According to Michael and Paul Harney, both company vice presidents and also John’s sons, the company’s stratospheric growth has been surprisingly organic and seems to lack any of the discord that often burns through the tales of red-hot businesses. In fact, the corporate headquarters of their global empire often feel more like a big family room. Everyone’s involved, everyone knows, or wants to know, what everyone else is doing, and absolutely every decision is discussed and debated before a final judgment is rendered.
“The most important person at the factory is Finn,” said Paul Harney, about his 7-year-old son, who from an early age, like the rest of his family, began throwing in his two cents. “He’s quite bossy, and once ski season was over we knew he was going to be here all the time, whipping us into shape.”
The communal spirit of Harney & Sons’ corporate philosophy extends to the community as well. Paul, who has masterminded several new lines of products for Harney, also spearheaded Harney’s corporate giving program.
“It was Paul’s idea, and we all loved it,” Michael said. “In 2006, we joined One Percent for The Planet and committed to giving back 1 percent of our profit to environmental groups. We decided to support some of the groups in our backyard, including Scenic Hudson, the Appalachian Trail [Conservancy] and the Columbia Land Conservancy.”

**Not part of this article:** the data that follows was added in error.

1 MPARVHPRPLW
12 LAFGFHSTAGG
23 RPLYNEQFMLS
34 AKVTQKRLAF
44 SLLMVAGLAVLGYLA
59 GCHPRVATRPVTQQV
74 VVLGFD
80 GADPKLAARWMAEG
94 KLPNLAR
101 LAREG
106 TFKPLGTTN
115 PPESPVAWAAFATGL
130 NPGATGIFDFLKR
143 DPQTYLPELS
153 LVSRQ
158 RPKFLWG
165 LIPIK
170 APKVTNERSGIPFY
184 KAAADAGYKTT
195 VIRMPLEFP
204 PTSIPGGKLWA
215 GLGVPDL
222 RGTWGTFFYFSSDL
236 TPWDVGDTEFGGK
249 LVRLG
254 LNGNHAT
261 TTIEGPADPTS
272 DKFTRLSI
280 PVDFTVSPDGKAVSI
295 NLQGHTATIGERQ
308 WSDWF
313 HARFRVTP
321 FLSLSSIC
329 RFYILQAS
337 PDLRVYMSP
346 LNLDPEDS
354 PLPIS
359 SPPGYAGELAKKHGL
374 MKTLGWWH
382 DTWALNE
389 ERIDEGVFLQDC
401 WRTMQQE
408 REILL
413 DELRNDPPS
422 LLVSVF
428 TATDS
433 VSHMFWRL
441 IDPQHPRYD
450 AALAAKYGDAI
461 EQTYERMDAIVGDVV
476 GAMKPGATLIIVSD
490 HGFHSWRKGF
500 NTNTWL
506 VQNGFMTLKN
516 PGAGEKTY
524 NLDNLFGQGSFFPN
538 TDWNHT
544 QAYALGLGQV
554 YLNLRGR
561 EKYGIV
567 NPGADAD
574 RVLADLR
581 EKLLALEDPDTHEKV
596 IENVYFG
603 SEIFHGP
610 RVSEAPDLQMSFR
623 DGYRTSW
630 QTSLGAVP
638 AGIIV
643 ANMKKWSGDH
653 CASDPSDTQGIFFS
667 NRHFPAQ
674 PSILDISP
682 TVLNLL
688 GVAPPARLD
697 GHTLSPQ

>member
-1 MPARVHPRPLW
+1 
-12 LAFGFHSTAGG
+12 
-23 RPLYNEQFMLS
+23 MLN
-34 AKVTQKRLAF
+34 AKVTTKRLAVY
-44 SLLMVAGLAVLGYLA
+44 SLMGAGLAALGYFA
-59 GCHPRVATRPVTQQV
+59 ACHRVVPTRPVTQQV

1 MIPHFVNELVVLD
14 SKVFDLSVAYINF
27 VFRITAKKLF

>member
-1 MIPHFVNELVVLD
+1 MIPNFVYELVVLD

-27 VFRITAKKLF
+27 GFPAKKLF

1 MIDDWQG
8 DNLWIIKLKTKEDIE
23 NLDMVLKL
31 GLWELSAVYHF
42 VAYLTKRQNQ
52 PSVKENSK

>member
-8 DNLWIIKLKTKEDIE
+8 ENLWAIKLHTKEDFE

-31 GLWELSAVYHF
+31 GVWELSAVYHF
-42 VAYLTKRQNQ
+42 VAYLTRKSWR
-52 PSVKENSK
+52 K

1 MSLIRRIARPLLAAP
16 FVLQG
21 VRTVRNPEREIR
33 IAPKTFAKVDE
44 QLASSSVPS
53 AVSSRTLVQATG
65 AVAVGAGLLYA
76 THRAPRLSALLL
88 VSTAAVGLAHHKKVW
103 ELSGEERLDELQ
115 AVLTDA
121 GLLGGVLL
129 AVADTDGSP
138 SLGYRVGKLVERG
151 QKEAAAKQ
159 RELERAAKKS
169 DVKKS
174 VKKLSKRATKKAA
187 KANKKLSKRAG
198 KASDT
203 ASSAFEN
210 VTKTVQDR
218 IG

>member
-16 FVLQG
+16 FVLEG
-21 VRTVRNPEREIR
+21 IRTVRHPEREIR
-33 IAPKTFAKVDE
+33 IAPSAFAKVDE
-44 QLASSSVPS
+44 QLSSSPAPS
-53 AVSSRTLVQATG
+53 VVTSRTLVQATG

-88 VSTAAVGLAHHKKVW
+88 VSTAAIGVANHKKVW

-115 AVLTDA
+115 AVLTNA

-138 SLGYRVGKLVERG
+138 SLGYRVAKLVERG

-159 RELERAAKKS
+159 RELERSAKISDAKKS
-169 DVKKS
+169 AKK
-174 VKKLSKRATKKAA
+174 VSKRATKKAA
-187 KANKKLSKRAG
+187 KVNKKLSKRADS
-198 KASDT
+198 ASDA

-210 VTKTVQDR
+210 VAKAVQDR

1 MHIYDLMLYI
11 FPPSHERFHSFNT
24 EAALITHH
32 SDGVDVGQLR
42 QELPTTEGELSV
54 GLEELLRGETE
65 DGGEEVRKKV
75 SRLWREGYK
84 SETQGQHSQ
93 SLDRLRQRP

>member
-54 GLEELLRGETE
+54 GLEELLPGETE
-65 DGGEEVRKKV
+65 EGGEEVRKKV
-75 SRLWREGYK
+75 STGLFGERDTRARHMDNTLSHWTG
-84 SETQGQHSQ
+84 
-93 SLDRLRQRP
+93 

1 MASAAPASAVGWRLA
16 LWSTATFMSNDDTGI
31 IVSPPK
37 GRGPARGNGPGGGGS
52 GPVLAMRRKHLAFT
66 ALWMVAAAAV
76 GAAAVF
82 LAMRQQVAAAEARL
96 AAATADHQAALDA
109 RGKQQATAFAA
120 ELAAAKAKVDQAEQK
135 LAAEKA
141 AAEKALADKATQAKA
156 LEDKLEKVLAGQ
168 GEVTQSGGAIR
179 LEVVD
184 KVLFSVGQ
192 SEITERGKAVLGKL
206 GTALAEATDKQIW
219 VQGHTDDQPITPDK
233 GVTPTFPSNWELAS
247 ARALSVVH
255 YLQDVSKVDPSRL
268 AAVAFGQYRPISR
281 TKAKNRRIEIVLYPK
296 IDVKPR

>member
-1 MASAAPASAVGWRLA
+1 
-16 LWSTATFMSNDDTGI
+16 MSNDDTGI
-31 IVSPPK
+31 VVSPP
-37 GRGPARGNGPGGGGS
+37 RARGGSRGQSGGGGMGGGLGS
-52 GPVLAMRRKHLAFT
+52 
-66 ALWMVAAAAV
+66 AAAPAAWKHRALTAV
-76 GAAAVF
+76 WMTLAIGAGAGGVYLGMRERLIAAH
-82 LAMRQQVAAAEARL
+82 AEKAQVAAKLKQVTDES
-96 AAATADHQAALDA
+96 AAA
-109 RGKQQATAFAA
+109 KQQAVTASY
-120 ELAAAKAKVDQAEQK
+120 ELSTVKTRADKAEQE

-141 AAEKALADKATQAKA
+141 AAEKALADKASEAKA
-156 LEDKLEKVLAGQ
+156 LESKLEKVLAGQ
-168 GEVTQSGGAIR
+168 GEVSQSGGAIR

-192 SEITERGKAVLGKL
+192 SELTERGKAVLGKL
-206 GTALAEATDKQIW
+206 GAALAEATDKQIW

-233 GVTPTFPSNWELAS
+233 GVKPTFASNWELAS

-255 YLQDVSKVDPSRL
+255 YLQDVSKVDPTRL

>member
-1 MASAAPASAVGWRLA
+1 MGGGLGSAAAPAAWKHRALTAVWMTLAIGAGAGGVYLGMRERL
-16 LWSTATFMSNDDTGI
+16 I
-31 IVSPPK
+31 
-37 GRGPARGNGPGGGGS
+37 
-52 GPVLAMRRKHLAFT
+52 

Arguably the other 99 percent of Harney also is devoted to benefiting others. The company unveiled Jane’s Garden Tea in honor and memory of their friend and neighbor, who had breast cancer. Created to reflect her love of gardening and her vitality, the green tea blended with rose petals is floral and delicate — Spring in a cup. For every tin sold, $1 is donated to the Jane Lloyd Fund and the National Breast Cancer Foundation.
John and Michael — speaking excitedly at the same time, under and over each other, completing each other’s sentences and cheerfully interrupting each other — tell of their latest, greatest company project: Rob Jones.